Hobknobbing With Sperm Whales in the Azores
Hobknobbing With Sperm Whales in the Azores
By Wade Hughes, FRGS
Choppy water, scuffed up by the stiff offshore early morning breeze, made snorkeling on the surface difficult. The whales were somewhere ahead of me – I could distinctly hear them clicking – but they were wallowing on the lumpy surface, up-sun, and even when I could snatch a quick glance in their general direction from the top of a tumbling wavelet, they were hidden in the dazzling brassy glare.
There were two of them. We’d seen them from the inflatable Zodiac minutes after the excited cry from the vigia had come over the radio. “Ohhhhhh! Cachalot! Cachalot!” Through powerful binoculars, from within his aerie on the flanks of dormant Pico – the volcano that gives this island in the Azores its name – he’d seen the angled spouts of vapor that clearly distinguish sperm whales from other whales.
With precision honed sharp by years as a whaling lookout, and speaking in the native Portuguese, he quickly relayed distance and bearing to Michael, our guide and skipper.
“Cachalot… sperm whales,” Michael explained. The outboard bit deep as he spun the wheel, pushed the throttle lever forward, and sent the orange Zodiac pontoon boat zipping and bouncing in a froth of white on blue towards the seaward horizon.
“There!” Robyn, my wife, her windblown hair haloed by the low sun, was first to see them. Once again, the whale was given away by the puff of vapor that issues low, forward and to the side from its left nostril. We were about three and a half miles (six km) out to sea and they were several hundred yards (meters) dead ahead.
Michael pushed the Zodiac off to the right in a wide curve, to take it far behind, and away from the track of the whales. When he’d put us well to seaward of them he killed the revs and the Zodiac whispered along on a course that gently converged with that of the whales.
This is what Robyn and I, and Wayne and Pam Osborn had come for. We’d applied for and been granted permission by the Azorean authorities to enter the water to observe and record behavior of these enigmatic mammals, the largest of the toothed whales.
The Azores are spectacular volcanic peaks erupting from the same mid-Atlantic Ridge that creates Iceland, Ascension Island and Tristan da Cunha. They lie on the same latitude as New York and Lisbon. Surrounded by deep oceanic water, they are one of the best locations on Earth to observe sperm whales close to shore.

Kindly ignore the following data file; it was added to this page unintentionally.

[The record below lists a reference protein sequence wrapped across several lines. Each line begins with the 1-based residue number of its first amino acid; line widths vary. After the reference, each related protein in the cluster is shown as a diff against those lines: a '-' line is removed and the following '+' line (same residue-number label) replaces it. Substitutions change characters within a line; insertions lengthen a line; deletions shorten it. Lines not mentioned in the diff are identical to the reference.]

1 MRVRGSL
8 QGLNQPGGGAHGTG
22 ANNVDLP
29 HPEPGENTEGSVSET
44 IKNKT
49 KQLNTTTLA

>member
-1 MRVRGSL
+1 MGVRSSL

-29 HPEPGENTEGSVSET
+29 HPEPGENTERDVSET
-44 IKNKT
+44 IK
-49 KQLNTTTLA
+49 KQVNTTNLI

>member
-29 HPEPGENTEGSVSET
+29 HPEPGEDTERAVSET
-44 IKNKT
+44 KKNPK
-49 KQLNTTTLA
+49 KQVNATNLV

Frank Wirth, ebullient German born filmmaker, expert in natural history, and owner of Pico Dive in Madelena had provided us with the Zodiac and his two best whale-spotting guides, Michael Costa and Artur Hörner.
Now, in close quarters, we all watched intently the two whales on the surface. Two gray-black backs, sloshing and awash like a low reef at mid-tide. Downwind as we were, we could clearly hear their periodic exhalations: “Phwaaaah! Pohh!”
“They’ve been up for a while so they’re probably going to dive anytime now,” Michael declared.
Tons and Tons of Cephalopods
Sperm whales, super predators that they are, make their living catching their prey, principally squid, far away from prying human eyes in the blackness of the abyss at depth of up to perhaps 10,000 feet (3048 m). Researcher Hal Whitehead calculates that the world’s estimated 300,000 sperm whales gulp down about 75 million metric tons of squid and other cephalopods annually!
That’s about as much as the weight of edible fish that the entire human population drags out of the sea every year. How they’re able to actually do that – in the dark, faced with prey that are far more agile and speedy swimmers than they – is not yet fully understood, but they spend far more time at depth, chasing food, than they do on the surface.
Typically, they’ll be underwater working hard for around 45 minutes at a time. Consequently, the ten or 12 minutes that they spend on the surface between dives is critically important for them. In that time they replenish their lungs with air, and their blood – up to three metric tons of it in larger whales – with oxygen. It was a period of recuperation that we did not want to interrupt.
Joining the Party